Alley theatre cleo 183 iqjob3

Richard Short as Richard Burton, Lisa Birnbaum as Elizabeth Taylor, and Brian Dykstra as Joe Mankiewicz in the Alley Theatre’s World Premiere production Cleo.

Image: Lynn Lane

When it premiered in 1962, Cleopatra was the most expensive film ever made, and Elizabeth Taylor was the first actress to be paid a cool million for such a role. The film itself is anticlimactic—I don’t remember much aside from Liz wearing fabulous costumes and makeup. Lawrence Wright’s Cleo, a world premiere now on at the Alley, similarly forgets about the film and focuses more on the drama behind it—especially the tumultuous affair between Taylor and co-star Richard Burton.

Aside from the marvelous sets and fascinating conversations—and there are many of them, and they ring true thanks to Wright’s strong writing—Cleo forces the audience to consider the nature of stardom and the pressures of celebrity. There is a lot of humor in this play about an affair that brought a lot of people pain, and one learns about Burton’s rough Welsh upbringing as well as Taylor’s privileged but regulated life as a film star in the studio system. We have no stars now that have the glamour or charisma of either Taylor or Burton, so it’s a moment worth remembering, and The Alley’s production of this era glimmers as brightly as Cleopatra’s golden headdress.

Yet going into the theater, I was wondering how the leading actress would handle Liz Taylor’s distinctive way of speaking. I needn't have worried; Lisa Birnbaum nailed it and excelled with the distinctive mannerisms as well. It’s hard to play someone as iconic and striking as Taylor, and I was pleasantly surprised by how convincing Birnbaum’s performance turned out to be.

Richard Short also mesmerized as Richard Burton, with the chemistry between the two almost palpable. It’s easy to see how the two actors, fueled by fame and alcohol, were part of the perfect storm of transgressions that led to both divorcing their spouses and marrying each other—twice. Such is the realm of Hollywood legend—when Elizabeth Taylor was the first real international celebrity and individuals' private lives became public knowledge. Taylor’s in-play phone conversation with the Los Angeles Times gossip columnist Hedda Hopper revealed her negotiated relationship with the press as she manages her professional as well as her personal life.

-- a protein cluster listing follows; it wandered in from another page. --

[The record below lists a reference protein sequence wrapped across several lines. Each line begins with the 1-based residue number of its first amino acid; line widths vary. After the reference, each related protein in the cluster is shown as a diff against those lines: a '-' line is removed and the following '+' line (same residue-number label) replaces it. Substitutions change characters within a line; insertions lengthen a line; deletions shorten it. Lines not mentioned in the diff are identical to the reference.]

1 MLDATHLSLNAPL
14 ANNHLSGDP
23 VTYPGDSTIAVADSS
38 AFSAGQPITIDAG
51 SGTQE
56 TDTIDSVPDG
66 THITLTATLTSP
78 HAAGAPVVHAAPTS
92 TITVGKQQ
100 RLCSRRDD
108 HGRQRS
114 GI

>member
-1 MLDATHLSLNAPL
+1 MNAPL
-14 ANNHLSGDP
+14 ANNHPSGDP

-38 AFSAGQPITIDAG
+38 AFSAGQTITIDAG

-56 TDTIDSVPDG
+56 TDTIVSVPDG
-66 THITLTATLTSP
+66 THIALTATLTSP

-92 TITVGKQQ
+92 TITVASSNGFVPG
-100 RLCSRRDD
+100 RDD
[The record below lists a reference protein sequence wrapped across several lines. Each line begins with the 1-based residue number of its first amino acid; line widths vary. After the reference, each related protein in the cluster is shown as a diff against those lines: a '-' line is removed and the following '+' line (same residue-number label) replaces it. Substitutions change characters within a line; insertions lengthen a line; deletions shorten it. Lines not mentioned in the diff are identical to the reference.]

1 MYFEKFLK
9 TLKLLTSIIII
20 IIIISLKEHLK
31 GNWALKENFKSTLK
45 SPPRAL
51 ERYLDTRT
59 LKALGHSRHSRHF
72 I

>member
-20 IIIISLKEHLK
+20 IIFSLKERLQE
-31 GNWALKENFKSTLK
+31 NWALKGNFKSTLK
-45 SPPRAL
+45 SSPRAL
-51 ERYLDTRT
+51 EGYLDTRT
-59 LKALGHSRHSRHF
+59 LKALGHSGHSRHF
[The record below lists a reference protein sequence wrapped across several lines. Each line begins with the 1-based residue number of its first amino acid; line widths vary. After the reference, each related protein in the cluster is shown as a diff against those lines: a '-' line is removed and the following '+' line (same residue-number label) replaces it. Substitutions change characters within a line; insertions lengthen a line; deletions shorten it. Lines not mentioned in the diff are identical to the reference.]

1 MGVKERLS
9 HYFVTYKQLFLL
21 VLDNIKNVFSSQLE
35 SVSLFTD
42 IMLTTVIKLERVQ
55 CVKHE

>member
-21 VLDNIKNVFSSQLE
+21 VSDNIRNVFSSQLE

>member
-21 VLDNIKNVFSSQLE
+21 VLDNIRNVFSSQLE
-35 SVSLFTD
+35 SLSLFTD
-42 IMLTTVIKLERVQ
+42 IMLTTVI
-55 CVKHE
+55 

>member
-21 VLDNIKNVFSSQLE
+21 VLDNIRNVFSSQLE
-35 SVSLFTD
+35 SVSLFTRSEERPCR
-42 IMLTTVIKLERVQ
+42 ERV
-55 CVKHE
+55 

I will admit how much I enjoyed watching Liz and Dick drink, flirt, make out, fall in love, argue, and even attempt suicide (mirroring, in a sort of cheap way, the drama they are playing out in the film as Anthony and Cleopatra). But, for my money, two other performances upstage all those antics combined. First, Mark Capri is absolutely perfect as a disgruntled Rex Harrison, whose presence in the film is eroded as money runs out and Taylor and Burton become more front-and-center in the movie’s production. Not only does he look like the spitting image of the English actor, I promise by the rain in Spain that he talks exactly like him, too. He has a limited role in this play, but I loved every minute he was on stage.

Still, the real star of “Cleo” is the superlative Adam Gibbs, whose portrayal of singer/actor Eddie Fisher steals the show. He conveys the somewhat shallow and imperfect relationship between Taylor and his character alongside Fisher’s direct and oh-so-American way of speaking and seeing things (a sharp contrast with bad-boy Byronic hero that is Richard Burton).

As if that weren't enough, Gibbs has the pipes to deliver the songs that made Fisher so popular and famous—something that might be lost on contemporary audiences that are not familiar with the Eddie Fisher/Debbie Reynolds/Elizabeth Taylor scandal that resulted in him leaving Reynolds for Liz. I was impressed with Gibbs when I first saw him in 4th Wall’s production of “Lobby Hero,” and I think he is one of the best actors in Houston. His solos alone are worth seeing this show, and that's to say nothing of how he makes Eddie Fisher as compelling as anyone else on the Egyptian set of Cleopatra—truly a feat without the help of another character's Roman body armor or a lusty sex scene. Plain and simple, it's movie magic without the cameras.

Thru April 26. Tickets from $26. Alley Theatre, 615 Texas Ave. 713-220-5700. More info and tickets at alleytheatre.org.

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Cleo

Editor’s Pick From $26 Alley Theatre

Lawrence Wright, who covers Texas for The New Yorker uses Richard Burton and Elizabeth Taylor’s torrid affair during the making of notorious 1964 flop Cleopa...